For example, the founders of sexual wellness startup HANX, who are disrupting a category that’s always been male-dominated, say they faced preconceptions given the industry they were heading into. Despite their backgrounds in investment banking, gynaecology and obstetrics, the female co-founders have encountered ‘mansplaining’ of the sexual wellness industry, plus suggestions to slash their valuation from VCs – alongside sexualised comments in pitches.
Investors should take steps to mitigate this affinity bias through market and customer research along with increasing female presence within their organisations, especially at decision making levels.
The bottom line: female-owned businesses are a good bet
Data shows a promising trend that once female founders get their initial seed funding underway, they are likely to be as successful as men in raising additional funds. It has also been shown that female founded startups produce more revenue on average.
A study conducted by Boston Consulting Group showed that in terms of how effectively companies turn a dollar of investment into a dollar of revenue, startups founded and co-founded by women are significantly better financial investments. For every dollar of funding, these startups generated 78 cents, while male-founded startups generated less than half that at just 31 cents.
It could be argued that maybe this data is skewed in that only the best of the best female founders are getting funded at the moment because they have had to prove themselves so much more than their male counterparts.
Creating an equal footing for female founders
1) Investor support
VCs need to follow on from this type of support with commitment to developing their pipeline of female founders through new sources, networking and knowledge sharing events, as well as diversifying their own team of analysts. Playfair Capital’s Female Founders Office Hours is an example of an initiative that is working to help female founders in tech specifically through collaboration and mentoring.
2) Government support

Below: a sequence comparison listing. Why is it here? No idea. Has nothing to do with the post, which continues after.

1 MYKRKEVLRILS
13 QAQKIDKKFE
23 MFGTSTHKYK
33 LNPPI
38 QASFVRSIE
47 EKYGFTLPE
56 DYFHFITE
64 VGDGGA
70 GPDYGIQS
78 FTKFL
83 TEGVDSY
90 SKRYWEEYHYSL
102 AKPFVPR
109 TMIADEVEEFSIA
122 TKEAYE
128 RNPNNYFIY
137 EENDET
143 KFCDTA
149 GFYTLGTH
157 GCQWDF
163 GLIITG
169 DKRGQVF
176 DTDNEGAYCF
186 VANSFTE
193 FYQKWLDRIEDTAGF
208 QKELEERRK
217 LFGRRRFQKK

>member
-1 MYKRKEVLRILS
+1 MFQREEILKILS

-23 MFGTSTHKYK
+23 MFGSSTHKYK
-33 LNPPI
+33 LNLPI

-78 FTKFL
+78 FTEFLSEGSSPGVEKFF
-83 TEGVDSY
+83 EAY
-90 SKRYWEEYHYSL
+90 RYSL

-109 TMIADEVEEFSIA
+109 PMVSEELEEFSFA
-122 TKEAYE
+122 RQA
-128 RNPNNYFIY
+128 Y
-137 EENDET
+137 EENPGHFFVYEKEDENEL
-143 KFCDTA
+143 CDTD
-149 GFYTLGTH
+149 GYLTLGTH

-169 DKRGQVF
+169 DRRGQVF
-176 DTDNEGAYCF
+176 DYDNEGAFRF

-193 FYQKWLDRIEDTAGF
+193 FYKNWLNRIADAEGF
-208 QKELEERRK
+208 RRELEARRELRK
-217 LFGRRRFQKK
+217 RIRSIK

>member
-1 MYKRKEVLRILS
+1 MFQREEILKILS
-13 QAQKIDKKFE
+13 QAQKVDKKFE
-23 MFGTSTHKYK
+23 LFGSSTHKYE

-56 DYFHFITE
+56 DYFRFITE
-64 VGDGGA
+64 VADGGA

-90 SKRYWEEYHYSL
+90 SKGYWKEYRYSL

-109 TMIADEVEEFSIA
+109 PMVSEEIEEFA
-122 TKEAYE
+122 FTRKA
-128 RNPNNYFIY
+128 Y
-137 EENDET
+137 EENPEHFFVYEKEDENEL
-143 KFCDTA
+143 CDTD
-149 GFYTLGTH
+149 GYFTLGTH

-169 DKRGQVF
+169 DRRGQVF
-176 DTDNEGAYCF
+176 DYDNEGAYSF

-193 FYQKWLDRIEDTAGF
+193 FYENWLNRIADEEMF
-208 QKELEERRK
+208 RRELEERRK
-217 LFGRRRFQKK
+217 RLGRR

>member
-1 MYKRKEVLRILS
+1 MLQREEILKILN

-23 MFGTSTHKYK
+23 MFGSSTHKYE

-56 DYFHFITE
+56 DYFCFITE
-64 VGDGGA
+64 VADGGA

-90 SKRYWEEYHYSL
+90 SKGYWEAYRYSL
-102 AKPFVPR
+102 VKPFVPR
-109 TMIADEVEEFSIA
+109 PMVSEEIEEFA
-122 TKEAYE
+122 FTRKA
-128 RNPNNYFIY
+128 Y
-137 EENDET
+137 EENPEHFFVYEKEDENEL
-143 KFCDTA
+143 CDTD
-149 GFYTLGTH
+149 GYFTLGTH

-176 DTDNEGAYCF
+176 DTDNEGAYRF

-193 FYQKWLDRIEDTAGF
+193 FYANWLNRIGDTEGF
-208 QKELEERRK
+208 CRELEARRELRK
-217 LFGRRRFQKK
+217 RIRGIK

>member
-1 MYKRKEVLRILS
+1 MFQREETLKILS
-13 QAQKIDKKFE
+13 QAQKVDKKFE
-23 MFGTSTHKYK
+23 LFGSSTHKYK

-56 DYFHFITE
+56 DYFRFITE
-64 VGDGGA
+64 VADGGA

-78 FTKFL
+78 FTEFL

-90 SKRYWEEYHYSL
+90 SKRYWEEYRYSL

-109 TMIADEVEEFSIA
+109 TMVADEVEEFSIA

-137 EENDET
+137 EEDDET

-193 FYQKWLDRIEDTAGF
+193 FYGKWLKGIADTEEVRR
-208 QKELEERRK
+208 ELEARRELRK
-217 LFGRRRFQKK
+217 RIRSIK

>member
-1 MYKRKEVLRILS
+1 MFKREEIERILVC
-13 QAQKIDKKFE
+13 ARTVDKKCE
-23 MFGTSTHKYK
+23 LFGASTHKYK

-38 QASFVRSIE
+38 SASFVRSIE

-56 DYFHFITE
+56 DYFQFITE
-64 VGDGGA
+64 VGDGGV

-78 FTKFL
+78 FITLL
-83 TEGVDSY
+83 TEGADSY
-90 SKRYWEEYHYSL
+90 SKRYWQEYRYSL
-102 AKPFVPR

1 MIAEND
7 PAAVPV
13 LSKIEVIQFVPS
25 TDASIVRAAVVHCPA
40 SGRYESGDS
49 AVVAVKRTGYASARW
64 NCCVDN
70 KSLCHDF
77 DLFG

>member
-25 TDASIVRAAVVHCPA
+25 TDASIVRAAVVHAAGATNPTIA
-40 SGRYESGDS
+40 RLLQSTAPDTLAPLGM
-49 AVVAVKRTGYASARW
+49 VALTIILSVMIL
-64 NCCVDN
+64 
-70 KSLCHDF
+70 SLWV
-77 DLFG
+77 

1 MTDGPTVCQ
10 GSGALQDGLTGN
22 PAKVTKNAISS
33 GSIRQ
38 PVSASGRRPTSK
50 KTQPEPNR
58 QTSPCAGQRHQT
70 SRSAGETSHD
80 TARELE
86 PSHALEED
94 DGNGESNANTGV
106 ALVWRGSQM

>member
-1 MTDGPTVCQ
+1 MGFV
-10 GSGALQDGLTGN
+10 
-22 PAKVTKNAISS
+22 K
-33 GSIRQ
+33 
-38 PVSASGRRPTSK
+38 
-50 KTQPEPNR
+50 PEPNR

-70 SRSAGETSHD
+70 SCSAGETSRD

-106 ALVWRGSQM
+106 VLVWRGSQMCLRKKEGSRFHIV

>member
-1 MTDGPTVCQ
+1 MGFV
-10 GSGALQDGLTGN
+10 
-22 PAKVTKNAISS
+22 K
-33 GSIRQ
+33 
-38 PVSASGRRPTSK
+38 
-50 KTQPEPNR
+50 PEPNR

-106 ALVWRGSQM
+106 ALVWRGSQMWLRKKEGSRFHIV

It is important for Governments and anyone working with female founders to address this issue and emphasise the economic importance of increasing female entrepreneurship numbers.
The Coronavirus Businesses Interruption Loan Scheme (CBILS) and the Bounce Back Loan Scheme (BBLS) were devised to provide financial support for businesses impacted by COVID-19, but many businesses need further support.
The latest Women in Innovation fund is offering £50,000 to 20 female entrepreneurs and innovators. A strong start, but as the Female Founders Forum report stresses: “Creating an environment where women start and scale businesses at the same rate as men could add nearly £250bn to the UK economy”, it hardly matches the scale of the issue.
The UK Government has published an Investing in Women Code which has been increasingly signed by a number of VCs including Frontline Ventures and JamJAr Investments. This is a welcome first step and we look forward to it leading to further positive action.
3) Get in the arena!
If you are a female with a good idea, take a calculated risk. As with any potential new business, ask: are you solving a major problem? Has your idea been tried and tested before and if so why will yours work? Why is this better? What’s your USP?
As Theodore Rosevelt said: “It is not the critic who counts… The credit belongs to the man who is actually in the arena.”
Ignore Rosevelt’s use of male pronouns: Swoop Funding (female founded, if you were wondering) helps founders to navigate the VC environment and be a support for introductory investor calls.
A challenge to the industry
Eliminating inequality in the world of investment means addressing a number of underlying factors. The gender funding gap issue is one that is systemic and female founders cannot fix it by themselves.
The lack of gender balance in a team ultimately leads to lack of gender balance in their investments. Investors need to hire more women and also men with a history of supporting female founded businesses and female orientated sectors. The growing number of successful female entrepreneurs as role models will lead to more female founders.